The mystery of her granddad’s sudden disappearance had even made international news headlines. She had never realised that her granddad was so famous. Strange vehicles had arrived at her granddad’s house, with people asking questions to the neighbours and speculating about where he could have gone. It was as if her granddad had disappeared into thin air. The police visited, but apart from opening a missing-person docket, they could not make head or tail.
Grandfathers’ disappearance had affected Rosalyn’s mother badly. Even while granddad was still there, her mother had battled with depression, often turning to alcohol as a coping mechanism. She had never fully recovered from the shock of the sudden death in a motor accident of Rosalyn’s dad. This also meant that Rosalyn had grown up as a lonely child.
Now, a year later, Rosalyn had returned to the deserted house. Apart from the dust forming a thin layer on the furniture, everything was almost exactly as it was when granddad disappeared. It was when she had walked into the study that the old radio had caught her eye. Granddad had two of these valve radios. They must be over 70 years old. She switched on the radio on the desk, causing the vacuum tubes to light up in an array of yellow and pink colours.
It was then that the voice emerged from the radio on the other side of the room…
(To be continued)
By: Amelia-Mari Labuschagne
In that moment of pure confusion, Rosalyn turned around, feeling a chill run down her spine. With a shallow crack in her voice, she called out to granddad Brian, hoping to hear once more the familiar sound she holds dear to her heart.
Rosalyn reached for her cellphone, with the thought of calling someone she knew, someone she could trust. Was it only her imagination playing tricks on her, or had she really heard her granddad’s voice? She put the phone down again.
Tears started rolling down her cheeks as different emotions swept over her. She thought of her mother, who was clearly in a very dark space. The death of her father had been unexpected, and it had left her mother exposed and depressed. Grandfather used to be the one solid rock in the family, and when he disappeared, her mother battled to cope, often finding solace in liquor. She blamed the loss of both men on herself.
Her mother’s misplaced efforts to cope with grief did not help Rosalyn deal with her own problems. Most conversations turned into conflict, and Rosalyn was becoming more isolated, with only her granddad acting as a sounding board on the odd occasion.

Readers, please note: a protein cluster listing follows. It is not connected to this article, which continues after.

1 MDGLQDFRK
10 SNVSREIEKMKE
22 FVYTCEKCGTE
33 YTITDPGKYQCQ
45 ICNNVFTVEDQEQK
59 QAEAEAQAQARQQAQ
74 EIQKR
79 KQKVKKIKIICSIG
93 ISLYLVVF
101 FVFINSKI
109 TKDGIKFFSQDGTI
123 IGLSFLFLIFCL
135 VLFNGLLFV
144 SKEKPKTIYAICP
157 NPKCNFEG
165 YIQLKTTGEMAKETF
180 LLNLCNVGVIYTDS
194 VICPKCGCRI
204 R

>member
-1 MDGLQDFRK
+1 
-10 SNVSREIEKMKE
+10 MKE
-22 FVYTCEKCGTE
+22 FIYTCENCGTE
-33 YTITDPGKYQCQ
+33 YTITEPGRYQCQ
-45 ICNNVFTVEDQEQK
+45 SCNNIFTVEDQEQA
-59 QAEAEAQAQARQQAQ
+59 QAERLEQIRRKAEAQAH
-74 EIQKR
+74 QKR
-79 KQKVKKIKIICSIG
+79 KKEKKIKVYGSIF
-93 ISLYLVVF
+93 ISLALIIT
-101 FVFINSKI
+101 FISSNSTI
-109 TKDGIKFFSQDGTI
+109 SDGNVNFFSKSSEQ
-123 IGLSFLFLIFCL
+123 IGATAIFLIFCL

With all these emotions engulfing her, she started to wander through the empty house. The kitchen evoked memories of long conversations about life, the universe and everything else that mattered to a teenage girl. Her granddad was a man of many skills, but as for his cooking, that was another story. A smile formed around her lips, but quickly faded.
Rosalyn had no doubt that her granddad was alive and was trying to communicate with her. No matter how unlikely it seemed, she was convinced that her granddad would never leave without saying goodbye. She decided that the time had come to search the house for clues. Maybe if she could find some sort of evidence, she could convince the police to reopen the missing-person docket. Maybe if she could find her granddad, she could also, in a way, rescue her mother.
For some reason, the bookcase in the study caught her attention. A few books were clearly out of place, seemingly shoved quickly onto the tops of the shelves. She climbed on a chair to collect the books. Inside one of the books she noticed a loose piece of paper that resembled a hand-drawn map. The location was not recognisable, but GPS coordinates were jotted in pencil next to crosses on the map.
With the sun setting outside, the room started to turn dark. She suddenly noticed the glimmer of light stemming from the vacuum tubes inside one of the radios. She instinctively pushed one of the buttons.
“Rosalyn, it’s me,” said the voice crisply. “I’m stuck here, and I need your help!”
Rosalyn stared at the radio in disbelief. She didn’t know whether to laugh or cry. “Granddad, where are you?” was all she could say.
“I don’t know, Rosalyn, but you need to find me.”
(To be continued)
* The second Chapter was written by Amelia-Mari Labuschagne from Louis Trichardt. The 18-year-old Amelia-Mari is a “home schooler”, studying at Impaq Homeschooling. “I loved writing this and even though I might not win, I really want to say thank you,” she said in her entry. Well, we liked her contribution and she is a very worthy first winner of our R300 cash prize.